Positive experiences in close relationships are associated with better physical health

April 2, 2023

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Positive experiences in close relationships are associated with better physical health

Social relationships influence physical health, but questions remain about the nature of this connection. New research in Social Psychological and Personality Science suggests that the way you feel about your close relationships may be affecting the way your body functions.

Previous smaller-scale studies have examined the connection between relationship conflict or satisfaction with stress levels and blood pressure. The new research examines the effects of positive and negative relationship experiences on the body, as well as how these experiences and health outcomes change from day to day.

What the researchers say: “Both positive and negative experiences in our relationships contribute to our daily stress, coping, and physiology, like blood pressure and heart rate reactivity,” said the lead author. “Additionally, it’s not just how we feel about our relationships overall that matters; the ups and downs are important too.”

Over the course of three weeks, 4,005 participants completed daily check-ins via their smartphone or smartwatch, providing assessments of their blood pressure, heart rate, stress, coping. Every three days, participants also shared reflections on their closest relationship, detailing their positive and negative experiences.

Researchers found that, on average, people with more positive experiences and fewer negative experiences reported lower stress, better coping, and lower systolic blood pressure reactivity leading to better physiological functioning in daily life. By contrast, variability – or daily ups and downs – in negative relationship experiences like conflict were especially predictive of outcomes like stress, coping, and overall systolic blood pressure.

The researchers note that one broader implication of this study is that it is important to consider how outside stressors – such as the COVID-19 pandemic – can affect people’s relationships, and therefore their physical health.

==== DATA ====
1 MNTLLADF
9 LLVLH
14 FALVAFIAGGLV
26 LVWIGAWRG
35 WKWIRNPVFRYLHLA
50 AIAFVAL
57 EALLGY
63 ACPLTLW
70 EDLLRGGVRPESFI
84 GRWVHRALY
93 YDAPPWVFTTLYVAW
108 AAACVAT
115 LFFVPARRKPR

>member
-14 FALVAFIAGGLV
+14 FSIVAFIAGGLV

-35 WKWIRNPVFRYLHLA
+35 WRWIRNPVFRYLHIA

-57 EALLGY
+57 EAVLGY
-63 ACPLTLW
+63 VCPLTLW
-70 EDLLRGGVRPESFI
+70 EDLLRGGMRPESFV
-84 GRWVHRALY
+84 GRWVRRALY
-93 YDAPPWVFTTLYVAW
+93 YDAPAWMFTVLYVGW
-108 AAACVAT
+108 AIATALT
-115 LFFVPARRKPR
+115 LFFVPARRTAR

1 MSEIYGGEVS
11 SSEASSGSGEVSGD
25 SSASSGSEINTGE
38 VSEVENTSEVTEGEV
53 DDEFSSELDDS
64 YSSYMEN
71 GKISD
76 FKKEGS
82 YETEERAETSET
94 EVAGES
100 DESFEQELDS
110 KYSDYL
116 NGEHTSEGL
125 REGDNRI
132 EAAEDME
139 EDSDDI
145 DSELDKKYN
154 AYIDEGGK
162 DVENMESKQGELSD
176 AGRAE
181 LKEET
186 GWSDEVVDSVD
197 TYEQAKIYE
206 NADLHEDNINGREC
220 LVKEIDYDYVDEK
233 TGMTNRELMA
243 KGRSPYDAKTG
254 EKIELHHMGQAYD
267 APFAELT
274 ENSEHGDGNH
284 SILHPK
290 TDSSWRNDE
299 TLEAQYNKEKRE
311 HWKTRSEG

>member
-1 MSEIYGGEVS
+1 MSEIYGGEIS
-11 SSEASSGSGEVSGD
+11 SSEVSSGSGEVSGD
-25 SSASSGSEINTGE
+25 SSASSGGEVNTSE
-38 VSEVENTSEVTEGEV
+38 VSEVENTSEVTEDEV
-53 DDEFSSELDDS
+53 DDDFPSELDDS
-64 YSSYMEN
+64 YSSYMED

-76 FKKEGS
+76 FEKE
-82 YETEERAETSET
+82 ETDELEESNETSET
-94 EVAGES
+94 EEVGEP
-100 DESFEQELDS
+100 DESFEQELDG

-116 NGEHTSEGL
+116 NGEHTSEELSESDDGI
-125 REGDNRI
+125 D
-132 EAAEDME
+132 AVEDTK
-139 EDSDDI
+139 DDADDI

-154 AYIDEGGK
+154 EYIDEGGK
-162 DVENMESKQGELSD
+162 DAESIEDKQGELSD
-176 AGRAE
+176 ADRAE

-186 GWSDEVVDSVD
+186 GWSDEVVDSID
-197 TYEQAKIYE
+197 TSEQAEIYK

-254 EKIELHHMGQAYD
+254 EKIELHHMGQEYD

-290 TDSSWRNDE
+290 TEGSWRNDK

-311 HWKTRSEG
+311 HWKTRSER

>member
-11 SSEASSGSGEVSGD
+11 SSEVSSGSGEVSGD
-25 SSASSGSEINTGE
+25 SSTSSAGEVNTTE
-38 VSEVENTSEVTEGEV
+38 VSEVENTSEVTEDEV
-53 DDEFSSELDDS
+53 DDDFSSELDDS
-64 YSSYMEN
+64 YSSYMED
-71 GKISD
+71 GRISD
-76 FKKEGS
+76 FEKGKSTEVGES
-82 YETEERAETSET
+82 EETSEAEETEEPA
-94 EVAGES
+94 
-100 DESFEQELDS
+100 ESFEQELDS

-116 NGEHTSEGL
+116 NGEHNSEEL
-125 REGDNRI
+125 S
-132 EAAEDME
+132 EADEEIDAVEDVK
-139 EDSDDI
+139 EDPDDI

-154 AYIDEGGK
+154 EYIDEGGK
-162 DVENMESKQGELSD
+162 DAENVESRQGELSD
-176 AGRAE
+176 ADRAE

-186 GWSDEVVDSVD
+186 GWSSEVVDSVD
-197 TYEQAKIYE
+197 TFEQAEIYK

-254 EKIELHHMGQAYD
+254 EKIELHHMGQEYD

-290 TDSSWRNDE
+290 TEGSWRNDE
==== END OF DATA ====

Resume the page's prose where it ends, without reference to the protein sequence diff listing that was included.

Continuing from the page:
“Since the COVID-19 pandemic, relationships have been facing unprecedented challenges, turbulence, and change,” they explained. “What this means is that the COVID pandemic may have health implications not just because of the virus itself, but also indirectly as a result of the impact it has on people's relationships. That is, because the COVID-19 pandemic has created considerable strain, turbulence, and variability in people's relationships, it may indirectly alter stress, coping, and physiology in daily life, all of which have important implications for physical well-being.”

Researchers cautioned against interpreting the study as proof that relationship experiences have physiological effects. Instead, the findings contain associations from daily life that illustrate how relationships and physical health are often intertwined.

So, what? More proof that humans are relationship-orientated animals. I am sure that, with more research, we’ll find that there is a causal link between the state of a near relationship and physical health.

We already know that mood and emotions affect the immune system and thus health, and since mood, emotions and relationships are very closely linked it would be surprising if there wasn’t a direct link between relationships and health.

Dr Bob Murray

Bob Murray, MBA, PhD (Clinical Psychology), is an internationally recognised expert in strategy, leadership, influencing, human motivation and behavioural change.

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